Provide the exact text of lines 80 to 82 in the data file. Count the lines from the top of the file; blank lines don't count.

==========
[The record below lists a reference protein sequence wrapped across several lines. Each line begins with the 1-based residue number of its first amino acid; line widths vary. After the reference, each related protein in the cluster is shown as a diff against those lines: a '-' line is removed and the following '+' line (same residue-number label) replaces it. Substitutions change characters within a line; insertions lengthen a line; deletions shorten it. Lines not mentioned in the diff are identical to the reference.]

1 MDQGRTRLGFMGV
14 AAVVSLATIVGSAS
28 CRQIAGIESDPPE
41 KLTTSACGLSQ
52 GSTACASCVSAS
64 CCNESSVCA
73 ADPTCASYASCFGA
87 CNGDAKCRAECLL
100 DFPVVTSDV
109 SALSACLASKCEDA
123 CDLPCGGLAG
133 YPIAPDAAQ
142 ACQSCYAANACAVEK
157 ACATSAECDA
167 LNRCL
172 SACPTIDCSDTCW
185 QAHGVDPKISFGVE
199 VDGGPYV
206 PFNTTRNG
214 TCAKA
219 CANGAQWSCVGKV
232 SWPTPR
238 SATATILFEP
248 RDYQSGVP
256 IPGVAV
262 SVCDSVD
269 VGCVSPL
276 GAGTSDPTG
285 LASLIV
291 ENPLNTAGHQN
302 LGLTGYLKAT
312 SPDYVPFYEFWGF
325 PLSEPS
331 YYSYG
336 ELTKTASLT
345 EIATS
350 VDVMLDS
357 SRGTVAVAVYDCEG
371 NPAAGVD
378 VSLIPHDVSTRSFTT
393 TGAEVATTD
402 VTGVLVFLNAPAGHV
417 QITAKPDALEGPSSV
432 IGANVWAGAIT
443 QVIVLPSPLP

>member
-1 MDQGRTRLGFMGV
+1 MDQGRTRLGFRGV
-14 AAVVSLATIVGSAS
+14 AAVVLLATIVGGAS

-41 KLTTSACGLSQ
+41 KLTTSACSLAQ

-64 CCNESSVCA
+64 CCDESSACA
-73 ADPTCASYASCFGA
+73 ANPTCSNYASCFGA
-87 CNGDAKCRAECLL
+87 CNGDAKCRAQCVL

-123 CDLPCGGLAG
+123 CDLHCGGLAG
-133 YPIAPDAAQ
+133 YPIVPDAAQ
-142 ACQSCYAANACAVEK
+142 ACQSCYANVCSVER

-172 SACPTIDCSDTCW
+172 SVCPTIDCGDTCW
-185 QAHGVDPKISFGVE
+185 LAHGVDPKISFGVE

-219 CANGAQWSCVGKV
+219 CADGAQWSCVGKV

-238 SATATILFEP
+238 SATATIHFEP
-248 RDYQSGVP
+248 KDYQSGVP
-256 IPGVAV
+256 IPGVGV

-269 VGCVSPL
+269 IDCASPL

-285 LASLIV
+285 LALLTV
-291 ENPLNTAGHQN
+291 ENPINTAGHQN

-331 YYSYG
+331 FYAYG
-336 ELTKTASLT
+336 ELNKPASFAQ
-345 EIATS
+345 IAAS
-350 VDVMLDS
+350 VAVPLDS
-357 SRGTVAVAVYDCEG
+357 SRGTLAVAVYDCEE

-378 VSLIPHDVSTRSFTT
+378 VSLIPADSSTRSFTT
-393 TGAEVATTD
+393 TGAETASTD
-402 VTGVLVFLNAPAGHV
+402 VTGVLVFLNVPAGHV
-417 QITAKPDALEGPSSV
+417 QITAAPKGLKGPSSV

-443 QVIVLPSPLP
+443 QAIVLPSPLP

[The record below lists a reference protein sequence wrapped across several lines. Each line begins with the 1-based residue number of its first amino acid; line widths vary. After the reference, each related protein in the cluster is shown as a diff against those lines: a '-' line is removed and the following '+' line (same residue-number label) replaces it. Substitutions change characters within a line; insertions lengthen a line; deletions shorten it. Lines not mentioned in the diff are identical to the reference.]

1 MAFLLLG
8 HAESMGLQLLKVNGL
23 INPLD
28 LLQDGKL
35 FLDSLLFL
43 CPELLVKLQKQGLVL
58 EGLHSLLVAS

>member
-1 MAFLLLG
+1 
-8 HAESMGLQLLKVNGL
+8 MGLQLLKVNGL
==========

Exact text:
-285 LASLIV
+285 LALLTV
-291 ENPLNTAGHQN